KGUN 9NewsLocal NewsUniversity of Arizona News

Actions

UA working on 'smart bandage'

Would detect infection and stimulate healing
Posted at 6:57 PM, Jun 12, 2024

TUCSON, Ariz. (KGUN) — The bandage you put on a wound could be able to tell your doctor how well it’s healing—and even stimulate the wound to heal faster.

If you’re ill and you’re trying to get well, it’s important to know what your body is saying as it heals, or doesn’t heal. Now scientists at the University of Arizona are working on a sensor, about the size of a quarter that would just attach to your skin in a bandage and report to your doctor how well you are doing.

Patients can seem to be doing fine after surgery or some other wound, then suddenly they’re not fine.

“They look good on Tuesday, and then the following Tuesday, they look terrible. We have to send them to the emergency room. Sometimes they have to go to the operating room. “

So Doctor Geoffrey Gurtner and his team at the UA Med School are working on a smart bandage that can let your doctor know if an infection is growing.

Doctor Gurtner says, “It intermittently reports back into your iPhone and then to the cloud, and all that data exists out there.“

Some versions even help a wound heal faster. They give the injured spot a mild jolt of electricity that stimulates healing.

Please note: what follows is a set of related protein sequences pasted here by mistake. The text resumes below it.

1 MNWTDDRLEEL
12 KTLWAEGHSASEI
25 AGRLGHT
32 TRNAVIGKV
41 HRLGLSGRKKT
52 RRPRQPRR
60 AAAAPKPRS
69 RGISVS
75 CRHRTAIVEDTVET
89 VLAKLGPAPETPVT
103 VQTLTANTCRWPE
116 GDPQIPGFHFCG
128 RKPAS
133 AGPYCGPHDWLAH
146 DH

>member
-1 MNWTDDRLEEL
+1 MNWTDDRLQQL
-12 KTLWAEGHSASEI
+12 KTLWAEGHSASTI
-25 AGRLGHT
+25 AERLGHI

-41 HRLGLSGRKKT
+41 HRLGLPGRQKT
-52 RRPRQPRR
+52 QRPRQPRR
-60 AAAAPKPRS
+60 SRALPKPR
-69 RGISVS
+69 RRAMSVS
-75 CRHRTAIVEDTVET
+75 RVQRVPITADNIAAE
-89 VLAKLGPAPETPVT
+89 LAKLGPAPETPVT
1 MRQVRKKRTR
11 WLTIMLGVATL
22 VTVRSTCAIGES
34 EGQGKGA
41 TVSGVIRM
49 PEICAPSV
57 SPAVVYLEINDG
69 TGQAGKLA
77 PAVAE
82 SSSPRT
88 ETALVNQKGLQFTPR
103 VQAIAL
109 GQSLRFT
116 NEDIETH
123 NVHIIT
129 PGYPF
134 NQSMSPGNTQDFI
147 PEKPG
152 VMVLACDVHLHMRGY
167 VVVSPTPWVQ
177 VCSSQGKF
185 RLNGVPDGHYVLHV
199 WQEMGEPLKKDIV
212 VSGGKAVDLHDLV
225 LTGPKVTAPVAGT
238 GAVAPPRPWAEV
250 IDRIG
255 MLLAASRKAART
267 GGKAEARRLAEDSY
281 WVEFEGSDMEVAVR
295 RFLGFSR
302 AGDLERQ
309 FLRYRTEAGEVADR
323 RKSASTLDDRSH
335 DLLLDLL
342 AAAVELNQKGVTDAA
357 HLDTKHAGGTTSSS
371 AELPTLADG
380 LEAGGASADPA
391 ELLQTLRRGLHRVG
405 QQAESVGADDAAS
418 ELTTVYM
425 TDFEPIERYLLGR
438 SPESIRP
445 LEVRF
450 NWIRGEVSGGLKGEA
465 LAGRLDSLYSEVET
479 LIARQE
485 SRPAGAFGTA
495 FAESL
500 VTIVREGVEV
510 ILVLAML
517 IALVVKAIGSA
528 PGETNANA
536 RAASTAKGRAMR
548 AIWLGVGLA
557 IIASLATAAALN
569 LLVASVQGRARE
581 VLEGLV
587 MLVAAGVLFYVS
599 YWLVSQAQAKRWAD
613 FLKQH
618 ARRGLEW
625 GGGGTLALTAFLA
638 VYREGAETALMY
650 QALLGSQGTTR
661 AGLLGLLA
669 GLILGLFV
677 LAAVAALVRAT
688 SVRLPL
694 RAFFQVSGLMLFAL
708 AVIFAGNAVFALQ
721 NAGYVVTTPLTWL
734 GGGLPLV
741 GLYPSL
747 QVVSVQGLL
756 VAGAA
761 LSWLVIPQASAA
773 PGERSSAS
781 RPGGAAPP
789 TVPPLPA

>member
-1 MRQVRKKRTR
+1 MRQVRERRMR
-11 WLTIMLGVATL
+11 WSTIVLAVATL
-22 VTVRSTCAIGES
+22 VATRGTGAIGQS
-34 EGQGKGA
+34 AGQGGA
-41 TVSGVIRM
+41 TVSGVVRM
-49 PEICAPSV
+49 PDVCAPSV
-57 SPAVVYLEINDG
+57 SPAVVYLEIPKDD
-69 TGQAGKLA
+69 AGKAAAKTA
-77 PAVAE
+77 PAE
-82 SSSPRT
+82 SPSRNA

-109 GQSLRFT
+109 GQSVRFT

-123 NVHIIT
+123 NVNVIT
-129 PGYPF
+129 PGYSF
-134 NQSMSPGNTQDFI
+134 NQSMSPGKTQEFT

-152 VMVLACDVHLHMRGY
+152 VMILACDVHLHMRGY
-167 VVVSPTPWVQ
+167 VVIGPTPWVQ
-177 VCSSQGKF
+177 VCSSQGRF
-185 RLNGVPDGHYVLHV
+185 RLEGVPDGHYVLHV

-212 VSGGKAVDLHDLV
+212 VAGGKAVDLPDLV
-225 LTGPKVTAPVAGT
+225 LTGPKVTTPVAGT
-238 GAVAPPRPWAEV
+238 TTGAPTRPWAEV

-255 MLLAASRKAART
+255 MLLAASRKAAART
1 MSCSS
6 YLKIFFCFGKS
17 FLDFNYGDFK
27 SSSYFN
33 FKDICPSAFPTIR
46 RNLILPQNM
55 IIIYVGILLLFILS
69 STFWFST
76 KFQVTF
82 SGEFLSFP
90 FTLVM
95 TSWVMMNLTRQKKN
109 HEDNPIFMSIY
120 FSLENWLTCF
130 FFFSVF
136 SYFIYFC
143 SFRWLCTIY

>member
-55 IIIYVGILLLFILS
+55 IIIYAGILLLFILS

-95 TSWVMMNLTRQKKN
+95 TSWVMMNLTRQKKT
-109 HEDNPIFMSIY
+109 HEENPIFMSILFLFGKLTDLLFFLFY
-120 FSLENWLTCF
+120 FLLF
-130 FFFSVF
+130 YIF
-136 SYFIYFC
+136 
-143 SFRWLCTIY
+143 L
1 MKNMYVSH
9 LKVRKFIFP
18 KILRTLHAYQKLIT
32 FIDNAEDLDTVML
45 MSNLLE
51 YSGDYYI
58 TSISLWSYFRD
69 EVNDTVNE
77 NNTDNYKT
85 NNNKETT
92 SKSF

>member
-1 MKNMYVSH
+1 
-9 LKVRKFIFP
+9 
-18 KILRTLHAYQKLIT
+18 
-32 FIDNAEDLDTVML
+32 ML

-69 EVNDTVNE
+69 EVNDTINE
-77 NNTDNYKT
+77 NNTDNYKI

Doctor Gurtner says if a patient’s coming out of heart surgery, a smart bandage on the skin, near the incision, could warn about an infection before it spreads to the heart.

A smart bandage could catch infections diabetics often get that can lead to foot amputations.

He says the Defense Department is sponsoring the research because in future wars we may not be able to rush wounded soldiers to a well equipped hospital.

“The current thinking in the military is that that's not going to be possible in the conflicts of the future, and that there will be a period of time, five to seven days, where an injured soldier will be in what's called an austere environment. And so things like this, that can actually treat and diagnose autonomously and could be carried in a field medical pack are part of what they're really targeting as the next generation of combat casualty care.”

Doctor Gurtner says the flexible electronics that make the smart bandages smart are not very expensive. He says after more testing they could be available to help you heal in two or three years. You can learn more about the smart bandage project, and how you could help with the testingby clicking this link.